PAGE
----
Potential of Agroforestry for Food and Nutrition Security of Small-scale Farming Households

Jemal, O.M. and D. Callo-Concha. 2017. Potential of Agroforestry for Food and Nutrition Security of Small-scale Farming Households. (ZEF Working Paper 161)

Abstract

Food and nutrition security is a major global challenge. Enhancing the local production of food is a key alternative in impoverished agrarian countries of the south. One option is agroforestry, promoted and implemented as a land-use system capable of addressing the multifaceted problem of food and nutrition security of small-scale farming households. This paper illustrates the potential roles of local agroforestry practices to contribute to the food and nutrition security of small-scale farming households focusing on the Yayu Coffee Forest Biosphere Reserve in south-western Ethiopia as a case study. The three dominant agroforestry practices, i.e. multistorey coffee systems, homegardens, and multipurpose trees on farmland contribute substantially to the food and nutrition security of households and communities despite each having a particular purpose, species management and composition. Achievement does not depend on individual practices but on their synergistic performance. Multistorey coffee systems mainly generate cash by the sale of coffee beans, non-timber forest products and fuelwood. Crops cultivated under multipurpose trees on farmland produce the major annual food supply of the households, which is generally completed by homegardens that also generate supplementary income. Moreover, several strategies rely on the particular features of the agroforestry systems to meet specific challenges. For instance, the small-scale planting of species such as enset (Ensete ventricosum)to fill the food-shortage season, the cultivation of spices and ritual species to obtain supplementary income, or production of pulses and livestock to secure scarce macro-and micronutrients. Finally, the presence of a variety of edible native species detected in all agroforestry practices, but especially in multistorey coffee systems, evidences an untapped potential that is currently being investigated.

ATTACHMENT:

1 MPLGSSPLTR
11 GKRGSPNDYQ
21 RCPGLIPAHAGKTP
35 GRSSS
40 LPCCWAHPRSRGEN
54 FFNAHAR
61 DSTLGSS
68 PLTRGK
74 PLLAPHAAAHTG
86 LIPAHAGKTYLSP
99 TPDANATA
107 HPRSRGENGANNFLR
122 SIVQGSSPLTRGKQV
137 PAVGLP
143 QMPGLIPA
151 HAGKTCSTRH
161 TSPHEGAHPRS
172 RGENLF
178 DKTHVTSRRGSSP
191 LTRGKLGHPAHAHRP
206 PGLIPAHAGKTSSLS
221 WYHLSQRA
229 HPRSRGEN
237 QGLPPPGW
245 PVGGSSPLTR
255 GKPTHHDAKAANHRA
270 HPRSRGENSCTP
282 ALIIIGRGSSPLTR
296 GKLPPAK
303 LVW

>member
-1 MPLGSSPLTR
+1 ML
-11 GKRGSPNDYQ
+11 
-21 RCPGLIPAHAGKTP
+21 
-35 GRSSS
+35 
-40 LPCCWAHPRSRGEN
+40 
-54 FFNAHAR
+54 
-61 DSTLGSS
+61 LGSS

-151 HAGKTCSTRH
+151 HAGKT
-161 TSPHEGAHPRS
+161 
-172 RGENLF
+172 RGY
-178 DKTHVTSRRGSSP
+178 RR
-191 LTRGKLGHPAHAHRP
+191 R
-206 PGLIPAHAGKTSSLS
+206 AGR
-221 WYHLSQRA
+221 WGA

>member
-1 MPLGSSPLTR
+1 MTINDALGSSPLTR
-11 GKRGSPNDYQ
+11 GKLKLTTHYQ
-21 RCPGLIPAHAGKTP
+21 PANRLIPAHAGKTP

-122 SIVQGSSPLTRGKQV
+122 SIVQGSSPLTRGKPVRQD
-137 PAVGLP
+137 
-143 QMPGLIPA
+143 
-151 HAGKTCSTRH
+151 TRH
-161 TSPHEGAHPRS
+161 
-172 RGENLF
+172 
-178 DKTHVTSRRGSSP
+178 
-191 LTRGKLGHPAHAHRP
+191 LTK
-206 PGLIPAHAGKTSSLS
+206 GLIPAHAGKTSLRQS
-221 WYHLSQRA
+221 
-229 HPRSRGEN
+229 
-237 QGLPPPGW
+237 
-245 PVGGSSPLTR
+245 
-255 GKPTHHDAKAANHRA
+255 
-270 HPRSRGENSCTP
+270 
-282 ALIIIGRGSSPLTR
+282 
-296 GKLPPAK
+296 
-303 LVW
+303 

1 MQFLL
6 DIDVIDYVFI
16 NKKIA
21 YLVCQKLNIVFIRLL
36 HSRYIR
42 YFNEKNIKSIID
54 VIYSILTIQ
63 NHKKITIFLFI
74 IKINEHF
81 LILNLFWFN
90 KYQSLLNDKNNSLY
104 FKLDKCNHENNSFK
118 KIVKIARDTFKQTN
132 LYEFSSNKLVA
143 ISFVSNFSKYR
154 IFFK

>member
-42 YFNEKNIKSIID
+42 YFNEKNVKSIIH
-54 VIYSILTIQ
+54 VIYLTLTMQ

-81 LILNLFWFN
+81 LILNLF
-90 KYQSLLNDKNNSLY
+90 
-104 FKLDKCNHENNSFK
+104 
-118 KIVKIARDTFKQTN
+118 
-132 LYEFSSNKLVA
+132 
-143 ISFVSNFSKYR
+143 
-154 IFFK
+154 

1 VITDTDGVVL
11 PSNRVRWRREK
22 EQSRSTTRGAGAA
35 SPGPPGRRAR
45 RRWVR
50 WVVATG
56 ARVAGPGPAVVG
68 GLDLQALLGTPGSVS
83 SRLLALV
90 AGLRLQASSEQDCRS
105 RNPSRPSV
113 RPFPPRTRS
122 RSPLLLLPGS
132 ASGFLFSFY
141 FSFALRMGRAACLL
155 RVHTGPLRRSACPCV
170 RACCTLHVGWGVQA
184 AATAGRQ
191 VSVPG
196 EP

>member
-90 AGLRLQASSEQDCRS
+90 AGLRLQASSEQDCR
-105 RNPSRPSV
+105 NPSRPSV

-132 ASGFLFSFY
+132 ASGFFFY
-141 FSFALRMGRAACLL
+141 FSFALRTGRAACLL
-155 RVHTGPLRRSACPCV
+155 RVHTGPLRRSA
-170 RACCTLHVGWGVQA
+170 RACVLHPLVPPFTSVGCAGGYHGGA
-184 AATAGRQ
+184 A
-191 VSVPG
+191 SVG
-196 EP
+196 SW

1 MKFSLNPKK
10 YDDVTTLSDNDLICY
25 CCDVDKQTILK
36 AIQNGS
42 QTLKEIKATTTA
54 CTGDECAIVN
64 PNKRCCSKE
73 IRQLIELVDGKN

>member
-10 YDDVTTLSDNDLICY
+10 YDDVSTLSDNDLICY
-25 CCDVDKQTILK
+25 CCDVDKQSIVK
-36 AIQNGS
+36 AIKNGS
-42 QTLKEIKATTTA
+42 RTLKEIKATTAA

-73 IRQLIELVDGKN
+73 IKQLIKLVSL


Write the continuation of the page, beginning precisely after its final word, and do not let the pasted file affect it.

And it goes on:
Keywords: food and nutrition security, subsistence farming, traditional agroforestry, wellbeing, Yayu Coffee Forest Biosphere Reserve